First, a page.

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Breakfast at Tiffany's

Breakfast at Tiffany's


by Truman Capote

Analysis: Tough-o-Meter

We've got your back. With the Tough-O-Meter, you'll know whether to bring extra layers or Swiss army knives as you summit the literary mountain. (10 = Toughest)

(5) Tree Line

Breakfast at Tiffany's is a little deceptive since it seems like a pretty easy read. It's short, there aren't a lot of characters in the story, and the action pretty much takes place in one setting. And it doesn't take long to get caught up in the whirlwind and excitement of Holly's life and to take the novel at face value because of that fun (in fact, Capote was criticized by some for writing such fluff).

But if we take the time to dig a little deeper, we see that there are some pretty major issues being thrown around throughout the course of the story. The novel challenges us to think about what it means to be in love, what it is to be someone's true friend, and what it means to be loyal – all questions that aren't easily answered. Breakfast at Tiffany's also presents us with a protagonist who we might not like very much (or at all), which presents another challenge to us as readers. Holly uses derogatory language to talk about gay people (even though she seems to be open and accepting of people's sexuality). She doesn't really ever think about other people's feelings. And as much as we might want her to finally settle her life a little and to form a lasting relationship with someone (anyone really), she never does. How are we supposed to feel at the end of the story then if we're not big fans of Holly?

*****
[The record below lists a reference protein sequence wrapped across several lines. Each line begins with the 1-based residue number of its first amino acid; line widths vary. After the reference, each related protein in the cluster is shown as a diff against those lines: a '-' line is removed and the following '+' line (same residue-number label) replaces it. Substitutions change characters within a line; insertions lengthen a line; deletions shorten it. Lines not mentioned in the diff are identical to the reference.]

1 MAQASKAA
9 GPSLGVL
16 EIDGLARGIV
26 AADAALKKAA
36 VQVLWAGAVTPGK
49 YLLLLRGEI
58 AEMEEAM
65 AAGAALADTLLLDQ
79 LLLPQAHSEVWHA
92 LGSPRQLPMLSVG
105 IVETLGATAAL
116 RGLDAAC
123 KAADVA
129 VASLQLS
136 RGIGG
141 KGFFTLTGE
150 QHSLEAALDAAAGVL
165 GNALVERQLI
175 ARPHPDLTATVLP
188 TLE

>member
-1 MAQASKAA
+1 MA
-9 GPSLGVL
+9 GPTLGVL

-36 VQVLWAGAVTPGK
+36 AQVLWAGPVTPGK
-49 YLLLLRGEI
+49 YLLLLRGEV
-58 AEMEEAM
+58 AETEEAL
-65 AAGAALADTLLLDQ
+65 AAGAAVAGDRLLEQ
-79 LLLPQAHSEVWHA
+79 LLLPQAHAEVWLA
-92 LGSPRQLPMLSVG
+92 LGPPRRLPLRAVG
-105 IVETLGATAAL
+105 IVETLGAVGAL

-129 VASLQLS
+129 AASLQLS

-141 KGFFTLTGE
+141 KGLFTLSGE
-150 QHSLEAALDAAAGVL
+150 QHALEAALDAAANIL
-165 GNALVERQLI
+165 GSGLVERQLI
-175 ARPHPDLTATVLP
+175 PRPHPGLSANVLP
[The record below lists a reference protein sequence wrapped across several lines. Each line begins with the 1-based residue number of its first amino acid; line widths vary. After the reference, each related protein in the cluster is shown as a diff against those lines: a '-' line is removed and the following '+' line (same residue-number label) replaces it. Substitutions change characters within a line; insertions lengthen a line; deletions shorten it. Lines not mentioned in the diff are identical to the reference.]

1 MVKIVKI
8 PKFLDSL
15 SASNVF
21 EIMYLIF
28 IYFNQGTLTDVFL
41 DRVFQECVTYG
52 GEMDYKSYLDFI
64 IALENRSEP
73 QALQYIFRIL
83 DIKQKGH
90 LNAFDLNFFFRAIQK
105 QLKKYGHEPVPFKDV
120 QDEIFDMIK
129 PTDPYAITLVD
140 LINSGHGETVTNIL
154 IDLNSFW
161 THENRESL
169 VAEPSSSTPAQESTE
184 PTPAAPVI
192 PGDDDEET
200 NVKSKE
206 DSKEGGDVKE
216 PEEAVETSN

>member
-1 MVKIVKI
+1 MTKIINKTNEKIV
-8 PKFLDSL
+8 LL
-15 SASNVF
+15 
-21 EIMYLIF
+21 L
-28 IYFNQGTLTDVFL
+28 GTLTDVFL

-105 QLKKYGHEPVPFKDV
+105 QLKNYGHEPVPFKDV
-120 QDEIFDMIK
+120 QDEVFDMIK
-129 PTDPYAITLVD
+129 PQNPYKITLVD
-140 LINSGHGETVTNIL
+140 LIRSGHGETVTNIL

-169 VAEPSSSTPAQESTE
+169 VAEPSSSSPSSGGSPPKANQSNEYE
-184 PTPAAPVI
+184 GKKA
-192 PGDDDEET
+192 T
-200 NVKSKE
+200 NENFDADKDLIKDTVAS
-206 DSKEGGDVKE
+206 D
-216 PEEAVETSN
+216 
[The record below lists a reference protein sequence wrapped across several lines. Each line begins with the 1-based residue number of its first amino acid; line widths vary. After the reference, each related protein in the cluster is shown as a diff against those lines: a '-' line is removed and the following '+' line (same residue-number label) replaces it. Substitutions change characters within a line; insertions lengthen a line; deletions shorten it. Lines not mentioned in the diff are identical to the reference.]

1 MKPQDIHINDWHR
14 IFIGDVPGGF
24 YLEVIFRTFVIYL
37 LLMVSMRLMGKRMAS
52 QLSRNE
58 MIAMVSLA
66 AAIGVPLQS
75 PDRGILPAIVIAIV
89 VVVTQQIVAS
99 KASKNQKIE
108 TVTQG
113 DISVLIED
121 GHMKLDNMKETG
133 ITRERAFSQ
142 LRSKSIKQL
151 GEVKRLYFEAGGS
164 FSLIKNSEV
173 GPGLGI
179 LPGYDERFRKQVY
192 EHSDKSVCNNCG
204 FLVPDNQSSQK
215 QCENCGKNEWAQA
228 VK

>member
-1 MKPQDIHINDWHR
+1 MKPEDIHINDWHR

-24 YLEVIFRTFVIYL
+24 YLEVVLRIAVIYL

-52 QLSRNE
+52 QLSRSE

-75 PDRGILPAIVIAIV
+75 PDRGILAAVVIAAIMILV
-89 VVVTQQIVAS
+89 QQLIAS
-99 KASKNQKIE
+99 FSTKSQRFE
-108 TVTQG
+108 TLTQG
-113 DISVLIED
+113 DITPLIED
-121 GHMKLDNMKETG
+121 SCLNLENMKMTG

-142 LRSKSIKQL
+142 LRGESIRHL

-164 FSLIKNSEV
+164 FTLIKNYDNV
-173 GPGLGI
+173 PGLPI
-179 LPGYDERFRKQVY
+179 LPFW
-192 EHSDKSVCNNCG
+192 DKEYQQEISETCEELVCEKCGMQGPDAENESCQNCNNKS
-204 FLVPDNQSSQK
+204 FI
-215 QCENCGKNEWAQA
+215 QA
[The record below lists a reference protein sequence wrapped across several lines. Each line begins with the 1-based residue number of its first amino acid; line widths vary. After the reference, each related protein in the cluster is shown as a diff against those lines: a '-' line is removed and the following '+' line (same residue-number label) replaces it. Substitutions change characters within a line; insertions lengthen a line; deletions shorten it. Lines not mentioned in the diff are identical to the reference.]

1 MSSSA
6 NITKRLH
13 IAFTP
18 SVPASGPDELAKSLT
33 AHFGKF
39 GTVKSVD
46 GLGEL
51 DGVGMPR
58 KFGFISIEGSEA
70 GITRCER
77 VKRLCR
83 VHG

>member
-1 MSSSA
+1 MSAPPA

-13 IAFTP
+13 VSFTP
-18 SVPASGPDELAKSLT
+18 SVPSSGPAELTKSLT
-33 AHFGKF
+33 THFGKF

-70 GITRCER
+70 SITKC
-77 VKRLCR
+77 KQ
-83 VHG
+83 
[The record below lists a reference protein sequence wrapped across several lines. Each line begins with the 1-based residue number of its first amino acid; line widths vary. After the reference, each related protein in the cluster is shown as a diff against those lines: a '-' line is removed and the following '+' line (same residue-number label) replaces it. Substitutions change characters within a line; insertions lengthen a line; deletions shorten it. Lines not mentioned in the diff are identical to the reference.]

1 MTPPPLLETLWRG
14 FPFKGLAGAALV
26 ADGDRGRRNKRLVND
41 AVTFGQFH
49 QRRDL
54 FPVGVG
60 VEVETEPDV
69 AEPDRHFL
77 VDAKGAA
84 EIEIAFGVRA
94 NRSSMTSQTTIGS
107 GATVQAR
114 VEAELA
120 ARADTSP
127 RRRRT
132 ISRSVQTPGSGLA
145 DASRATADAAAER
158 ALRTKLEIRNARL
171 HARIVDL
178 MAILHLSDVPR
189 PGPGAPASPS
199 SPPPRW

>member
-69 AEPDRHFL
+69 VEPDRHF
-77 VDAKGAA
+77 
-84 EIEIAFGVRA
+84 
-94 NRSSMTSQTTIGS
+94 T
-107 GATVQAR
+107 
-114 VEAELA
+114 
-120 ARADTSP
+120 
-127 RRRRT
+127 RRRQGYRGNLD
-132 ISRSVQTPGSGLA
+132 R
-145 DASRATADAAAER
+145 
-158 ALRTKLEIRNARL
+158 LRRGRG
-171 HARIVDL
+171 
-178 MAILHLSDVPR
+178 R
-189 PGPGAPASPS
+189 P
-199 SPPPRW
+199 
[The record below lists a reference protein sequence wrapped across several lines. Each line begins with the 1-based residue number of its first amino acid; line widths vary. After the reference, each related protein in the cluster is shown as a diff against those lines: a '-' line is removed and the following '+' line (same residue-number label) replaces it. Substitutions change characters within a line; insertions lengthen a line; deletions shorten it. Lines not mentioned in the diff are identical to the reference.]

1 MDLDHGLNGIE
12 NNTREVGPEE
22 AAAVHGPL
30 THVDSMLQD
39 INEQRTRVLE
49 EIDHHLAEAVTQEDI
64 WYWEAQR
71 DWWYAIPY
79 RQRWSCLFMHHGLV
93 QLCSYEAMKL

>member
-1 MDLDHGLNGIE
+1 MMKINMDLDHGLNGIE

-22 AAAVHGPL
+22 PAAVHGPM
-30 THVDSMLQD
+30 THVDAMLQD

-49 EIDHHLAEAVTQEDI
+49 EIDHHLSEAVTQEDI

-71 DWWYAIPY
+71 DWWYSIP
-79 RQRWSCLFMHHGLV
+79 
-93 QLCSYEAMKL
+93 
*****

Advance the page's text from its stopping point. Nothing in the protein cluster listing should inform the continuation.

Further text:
For all of these reasons, Breakfast at Tiffany's is a little more challenging than we might first realize. But this doesn't mean it's not worth giving the novel a shot. In fact, we think this is what makes the novel pretty cool. It gives us the chance to flex our intellectual muscles a little and to come up with our own answers about the novel's meanings, and that doesn't sound like fluff to us at all.

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